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What’s it like being a contact tracer?

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That involves some digging on Kot’s part.

“We are trying to search,” she said.

Kot will receive information about a case and speak to the person who has contracted the virus to determine what kind of contact they’ve had with others over the previous 14 days.

“Usually it involves a bit of a lengthy interview with the person who has COVID-19, discussing with them not only what having COVID-19 means but what the implications could be for various people they may have come in contact with,” she said.

Friends, family members, co-workers and other members of a person’s community could all have been exposed when one person contracts COVID-19.

“Some people are very good historians and some it takes a bit of time to gain that trust before you can get the whole story,” Kot said. “I would be the same way if I was in their shoes. I might not remember where I was seven days ago and who I was with.”

Kot said it is not unusual for her to call someone a second time, just to clarify their contacts or give someone time to remember where they’ve been.

“I’m very impressed. A lot of people have given us very good, valuable information to go on,” she said.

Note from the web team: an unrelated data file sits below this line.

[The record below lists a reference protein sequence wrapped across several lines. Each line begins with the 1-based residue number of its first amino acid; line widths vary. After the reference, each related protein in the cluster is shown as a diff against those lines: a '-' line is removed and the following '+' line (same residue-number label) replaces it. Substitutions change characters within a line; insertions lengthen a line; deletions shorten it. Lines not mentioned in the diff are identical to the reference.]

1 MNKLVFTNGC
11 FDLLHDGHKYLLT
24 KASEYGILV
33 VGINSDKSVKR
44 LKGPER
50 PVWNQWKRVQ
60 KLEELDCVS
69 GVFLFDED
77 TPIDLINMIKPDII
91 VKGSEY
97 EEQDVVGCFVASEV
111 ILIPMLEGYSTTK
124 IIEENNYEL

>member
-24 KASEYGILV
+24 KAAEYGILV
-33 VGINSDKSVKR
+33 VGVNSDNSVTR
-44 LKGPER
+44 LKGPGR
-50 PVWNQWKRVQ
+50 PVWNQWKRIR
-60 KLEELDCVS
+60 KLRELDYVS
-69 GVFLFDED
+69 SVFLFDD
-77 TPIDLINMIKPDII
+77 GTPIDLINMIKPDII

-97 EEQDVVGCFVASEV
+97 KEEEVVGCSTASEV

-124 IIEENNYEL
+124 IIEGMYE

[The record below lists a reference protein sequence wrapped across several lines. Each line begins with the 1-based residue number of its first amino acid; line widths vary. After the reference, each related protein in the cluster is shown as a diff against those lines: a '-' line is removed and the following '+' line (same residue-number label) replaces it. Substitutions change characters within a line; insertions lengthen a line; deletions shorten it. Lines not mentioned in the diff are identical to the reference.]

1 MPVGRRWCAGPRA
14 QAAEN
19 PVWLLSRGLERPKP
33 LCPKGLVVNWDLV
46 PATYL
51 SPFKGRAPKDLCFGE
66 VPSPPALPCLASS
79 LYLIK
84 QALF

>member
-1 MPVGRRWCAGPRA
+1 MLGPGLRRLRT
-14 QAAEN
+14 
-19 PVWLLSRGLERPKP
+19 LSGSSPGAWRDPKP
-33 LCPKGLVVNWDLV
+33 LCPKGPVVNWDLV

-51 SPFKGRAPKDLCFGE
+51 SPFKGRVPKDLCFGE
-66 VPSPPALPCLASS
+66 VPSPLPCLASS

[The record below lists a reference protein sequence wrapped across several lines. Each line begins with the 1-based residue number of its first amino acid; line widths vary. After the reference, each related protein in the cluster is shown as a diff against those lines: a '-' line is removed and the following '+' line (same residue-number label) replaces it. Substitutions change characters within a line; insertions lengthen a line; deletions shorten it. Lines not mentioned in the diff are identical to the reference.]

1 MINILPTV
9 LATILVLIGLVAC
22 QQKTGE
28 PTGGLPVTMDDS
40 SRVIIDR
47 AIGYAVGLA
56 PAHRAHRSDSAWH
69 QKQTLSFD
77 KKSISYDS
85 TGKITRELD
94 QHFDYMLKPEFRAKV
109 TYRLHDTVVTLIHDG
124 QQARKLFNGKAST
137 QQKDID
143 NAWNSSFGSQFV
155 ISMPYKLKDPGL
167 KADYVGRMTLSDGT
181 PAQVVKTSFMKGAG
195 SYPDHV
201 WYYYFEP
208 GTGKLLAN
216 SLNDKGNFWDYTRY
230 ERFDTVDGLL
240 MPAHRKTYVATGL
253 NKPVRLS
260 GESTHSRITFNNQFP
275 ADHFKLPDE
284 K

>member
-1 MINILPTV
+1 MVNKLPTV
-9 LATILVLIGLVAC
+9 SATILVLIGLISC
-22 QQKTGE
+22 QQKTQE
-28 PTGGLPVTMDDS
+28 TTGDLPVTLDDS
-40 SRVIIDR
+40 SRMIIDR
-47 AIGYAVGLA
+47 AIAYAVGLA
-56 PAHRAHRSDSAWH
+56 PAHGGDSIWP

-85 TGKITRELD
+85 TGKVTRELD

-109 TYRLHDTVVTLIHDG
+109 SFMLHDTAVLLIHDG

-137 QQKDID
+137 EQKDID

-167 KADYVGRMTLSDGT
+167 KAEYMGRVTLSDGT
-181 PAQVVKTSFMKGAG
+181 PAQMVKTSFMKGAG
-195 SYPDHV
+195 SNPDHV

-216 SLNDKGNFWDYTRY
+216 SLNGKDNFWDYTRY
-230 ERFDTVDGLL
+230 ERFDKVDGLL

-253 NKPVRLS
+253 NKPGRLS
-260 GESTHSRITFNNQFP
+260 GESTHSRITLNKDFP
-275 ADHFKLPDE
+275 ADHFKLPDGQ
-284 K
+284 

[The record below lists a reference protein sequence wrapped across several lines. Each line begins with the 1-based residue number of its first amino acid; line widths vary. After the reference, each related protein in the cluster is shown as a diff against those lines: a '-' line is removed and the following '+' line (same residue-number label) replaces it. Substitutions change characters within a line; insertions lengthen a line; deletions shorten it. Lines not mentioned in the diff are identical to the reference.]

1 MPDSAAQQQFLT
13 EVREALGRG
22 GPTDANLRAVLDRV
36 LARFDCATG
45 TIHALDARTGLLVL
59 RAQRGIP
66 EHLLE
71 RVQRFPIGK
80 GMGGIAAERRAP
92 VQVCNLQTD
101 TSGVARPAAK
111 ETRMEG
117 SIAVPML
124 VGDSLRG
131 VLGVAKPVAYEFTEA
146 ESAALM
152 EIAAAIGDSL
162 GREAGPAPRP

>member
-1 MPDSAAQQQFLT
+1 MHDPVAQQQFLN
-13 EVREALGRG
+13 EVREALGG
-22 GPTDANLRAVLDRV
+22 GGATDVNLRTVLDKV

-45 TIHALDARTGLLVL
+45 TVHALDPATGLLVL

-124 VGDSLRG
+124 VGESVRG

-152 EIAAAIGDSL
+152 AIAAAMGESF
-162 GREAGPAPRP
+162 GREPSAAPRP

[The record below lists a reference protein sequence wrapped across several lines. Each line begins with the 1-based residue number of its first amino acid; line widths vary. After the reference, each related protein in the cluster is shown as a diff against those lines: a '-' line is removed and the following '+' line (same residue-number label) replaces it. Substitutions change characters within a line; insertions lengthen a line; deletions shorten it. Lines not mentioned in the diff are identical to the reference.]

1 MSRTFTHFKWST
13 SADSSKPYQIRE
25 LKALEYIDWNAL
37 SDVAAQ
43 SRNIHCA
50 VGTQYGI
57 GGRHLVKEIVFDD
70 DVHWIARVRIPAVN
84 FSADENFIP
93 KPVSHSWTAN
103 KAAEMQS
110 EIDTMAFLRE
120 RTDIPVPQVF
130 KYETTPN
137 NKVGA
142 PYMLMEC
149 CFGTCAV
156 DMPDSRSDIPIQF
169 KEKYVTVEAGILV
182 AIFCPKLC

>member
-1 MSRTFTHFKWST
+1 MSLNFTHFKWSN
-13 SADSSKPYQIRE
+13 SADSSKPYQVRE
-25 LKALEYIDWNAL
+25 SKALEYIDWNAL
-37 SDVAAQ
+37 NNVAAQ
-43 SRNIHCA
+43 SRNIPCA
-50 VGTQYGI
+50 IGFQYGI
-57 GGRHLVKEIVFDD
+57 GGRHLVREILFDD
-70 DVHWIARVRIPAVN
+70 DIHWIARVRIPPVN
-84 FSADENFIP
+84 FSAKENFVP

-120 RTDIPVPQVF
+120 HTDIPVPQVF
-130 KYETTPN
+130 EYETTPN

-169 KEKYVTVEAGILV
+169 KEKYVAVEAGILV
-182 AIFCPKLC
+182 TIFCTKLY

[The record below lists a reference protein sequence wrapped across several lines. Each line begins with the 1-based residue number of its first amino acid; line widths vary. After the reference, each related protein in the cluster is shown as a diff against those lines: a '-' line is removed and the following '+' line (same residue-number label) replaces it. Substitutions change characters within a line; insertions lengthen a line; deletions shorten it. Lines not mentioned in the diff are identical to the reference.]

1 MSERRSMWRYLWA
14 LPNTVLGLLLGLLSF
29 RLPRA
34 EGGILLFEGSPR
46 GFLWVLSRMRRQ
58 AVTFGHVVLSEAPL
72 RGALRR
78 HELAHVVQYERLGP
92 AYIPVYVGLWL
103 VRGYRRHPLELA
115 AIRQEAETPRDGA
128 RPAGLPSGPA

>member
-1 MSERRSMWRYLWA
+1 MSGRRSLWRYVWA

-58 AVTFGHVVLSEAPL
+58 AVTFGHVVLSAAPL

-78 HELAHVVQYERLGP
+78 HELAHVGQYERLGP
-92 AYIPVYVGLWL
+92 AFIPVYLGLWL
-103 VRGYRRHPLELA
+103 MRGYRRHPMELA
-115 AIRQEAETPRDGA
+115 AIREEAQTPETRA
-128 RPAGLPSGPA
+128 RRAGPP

Once she receives a list of names from the individual with COVID, Kot sets out to determine what contact would have occurred and determine if the person needs to self-monitor or self-isolate, or whether the contact is of no concern.

“I think sometimes there is a little bit of the fear factor there for people but most people have been, I would say, very accommodating, very appreciative and very co-operative. People have really helped us out a lot,” Kot said.

“Certainly some people are a little bit annoyed but I always reassure people and say it’s kind of a good thing when you’ve been named as a contact because you get the benefit of receiving the information from public health that you maybe need to stay isolated.”

Kot said there is no average day on the job for her since the pandemic started.

“There isn’t an average day. You come into work, you see what’s on the agenda and you just sort of go to work,” Kot explained. “It’s really an interesting job.

“The actual cases of COVID-19 come in sporadically. We’ve been lucky here in Regina and the surrounding area, we haven’t had too many cases … In a given day, we may not be doing contact tracing so much as maybe dealing with the actual contacts on a daily basis. It’s a variety.”